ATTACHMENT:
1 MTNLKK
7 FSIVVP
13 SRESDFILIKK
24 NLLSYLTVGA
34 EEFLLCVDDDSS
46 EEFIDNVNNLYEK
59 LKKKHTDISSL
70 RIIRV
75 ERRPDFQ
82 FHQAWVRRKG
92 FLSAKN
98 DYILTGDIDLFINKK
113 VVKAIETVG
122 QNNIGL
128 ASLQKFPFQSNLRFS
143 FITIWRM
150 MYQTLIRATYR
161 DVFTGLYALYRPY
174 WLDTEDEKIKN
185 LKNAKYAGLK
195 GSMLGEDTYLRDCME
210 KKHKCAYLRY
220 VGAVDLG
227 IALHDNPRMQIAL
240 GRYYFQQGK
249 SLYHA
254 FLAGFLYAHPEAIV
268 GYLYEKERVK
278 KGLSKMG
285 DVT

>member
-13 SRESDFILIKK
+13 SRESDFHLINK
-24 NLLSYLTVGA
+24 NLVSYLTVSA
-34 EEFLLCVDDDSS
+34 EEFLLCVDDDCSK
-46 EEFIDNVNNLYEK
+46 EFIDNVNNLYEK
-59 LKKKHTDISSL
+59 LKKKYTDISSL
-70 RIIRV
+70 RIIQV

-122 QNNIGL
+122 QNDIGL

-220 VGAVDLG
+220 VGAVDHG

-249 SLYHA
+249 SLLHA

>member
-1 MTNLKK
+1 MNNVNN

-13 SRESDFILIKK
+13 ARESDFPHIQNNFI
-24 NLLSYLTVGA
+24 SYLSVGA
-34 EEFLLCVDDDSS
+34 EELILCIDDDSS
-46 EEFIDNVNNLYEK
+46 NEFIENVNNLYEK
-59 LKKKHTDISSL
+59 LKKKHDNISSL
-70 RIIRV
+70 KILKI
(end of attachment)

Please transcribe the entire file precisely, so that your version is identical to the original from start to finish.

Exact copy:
1 MTNLKK
7 FSIVVP
13 SRESDFILIKK
24 NLLSYLTVGA
34 EEFLLCVDDDSS
46 EEFIDNVNNLYEK
59 LKKKHTDISSL
70 RIIRV
75 ERRPDFQ
82 FHQAWVRRKG
92 FLSAKN
98 DYILTGDIDLFINKK
113 VVKAIETVG
122 QNNIGL
128 ASLQKFPFQSNLRFS
143 FITIWRM
150 MYQTLIRATYR
161 DVFTGLYALYRPY
174 WLDTEDEKIKN
185 LKNAKYAGLK
195 GSMLGEDTYLRDCME
210 KKHKCAYLRY
220 VGAVDLG
227 IALHDNPRMQIAL
240 GRYYFQQGK
249 SLYHA
254 FLAGFLYAHPEAIV
268 GYLYEKERVK
278 KGLSKMG
285 DVT

>member
-13 SRESDFILIKK
+13 SRESDFHLINK
-24 NLLSYLTVGA
+24 NLVSYLTVSA
-34 EEFLLCVDDDSS
+34 EEFLLCVDDDCSK
-46 EEFIDNVNNLYEK
+46 EFIDNVNNLYEK
-59 LKKKHTDISSL
+59 LKKKYTDISSL
-70 RIIRV
+70 RIIQV

-122 QNNIGL
+122 QNDIGL

-220 VGAVDLG
+220 VGAVDHG

-249 SLYHA
+249 SLLHA

>member
-1 MTNLKK
+1 MNNVNN

-13 SRESDFILIKK
+13 ARESDFPHIQNNFI
-24 NLLSYLTVGA
+24 SYLSVGA
-34 EEFLLCVDDDSS
+34 EELILCIDDDSS
-46 EEFIDNVNNLYEK
+46 NEFIENVNNLYEK
-59 LKKKHTDISSL
+59 LKKKHDNISSL
-70 RIIRV
+70 KILKI